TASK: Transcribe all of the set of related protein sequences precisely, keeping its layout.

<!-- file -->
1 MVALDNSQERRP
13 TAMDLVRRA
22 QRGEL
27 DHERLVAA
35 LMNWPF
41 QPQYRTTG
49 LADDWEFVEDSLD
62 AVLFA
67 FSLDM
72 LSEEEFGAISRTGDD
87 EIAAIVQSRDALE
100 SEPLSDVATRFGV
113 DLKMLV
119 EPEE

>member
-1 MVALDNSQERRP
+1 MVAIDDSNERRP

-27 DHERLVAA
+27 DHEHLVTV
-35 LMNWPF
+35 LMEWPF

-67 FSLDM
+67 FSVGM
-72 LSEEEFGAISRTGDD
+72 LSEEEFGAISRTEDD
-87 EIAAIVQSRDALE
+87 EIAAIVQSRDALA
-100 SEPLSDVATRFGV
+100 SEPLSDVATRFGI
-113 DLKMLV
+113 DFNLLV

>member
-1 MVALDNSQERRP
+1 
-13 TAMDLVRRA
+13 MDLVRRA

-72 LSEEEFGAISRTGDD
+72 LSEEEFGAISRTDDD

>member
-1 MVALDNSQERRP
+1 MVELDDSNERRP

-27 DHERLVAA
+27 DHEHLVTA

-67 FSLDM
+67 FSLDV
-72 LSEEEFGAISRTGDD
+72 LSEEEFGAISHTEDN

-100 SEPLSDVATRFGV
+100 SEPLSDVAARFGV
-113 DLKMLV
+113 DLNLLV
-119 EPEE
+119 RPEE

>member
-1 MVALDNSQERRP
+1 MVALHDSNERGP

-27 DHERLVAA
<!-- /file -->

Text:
1 MVALDNSQERRP
13 TAMDLVRRA
22 QRGEL
27 DHERLVAA
35 LMNWPF
41 QPQYRTTG
49 LADDWEFVEDSLD
62 AVLFA
67 FSLDM
72 LSEEEFGAISRTGDD
87 EIAAIVQSRDALE
100 SEPLSDVATRFGV
113 DLKMLV
119 EPEE

>member
-1 MVALDNSQERRP
+1 MVAIDDSNERRP

-27 DHERLVAA
+27 DHEHLVTV
-35 LMNWPF
+35 LMEWPF

-67 FSLDM
+67 FSVGM
-72 LSEEEFGAISRTGDD
+72 LSEEEFGAISRTEDD
-87 EIAAIVQSRDALE
+87 EIAAIVQSRDALA
-100 SEPLSDVATRFGV
+100 SEPLSDVATRFGI
-113 DLKMLV
+113 DFNLLV

>member
-1 MVALDNSQERRP
+1 
-13 TAMDLVRRA
+13 MDLVRRA

-72 LSEEEFGAISRTGDD
+72 LSEEEFGAISRTDDD

>member
-1 MVALDNSQERRP
+1 MVELDDSNERRP

-27 DHERLVAA
+27 DHEHLVTA

-67 FSLDM
+67 FSLDV
-72 LSEEEFGAISRTGDD
+72 LSEEEFGAISHTEDN

-100 SEPLSDVATRFGV
+100 SEPLSDVAARFGV
-113 DLKMLV
+113 DLNLLV
-119 EPEE
+119 RPEE

>member
-1 MVALDNSQERRP
+1 MVALHDSNERGP

-27 DHERLVAA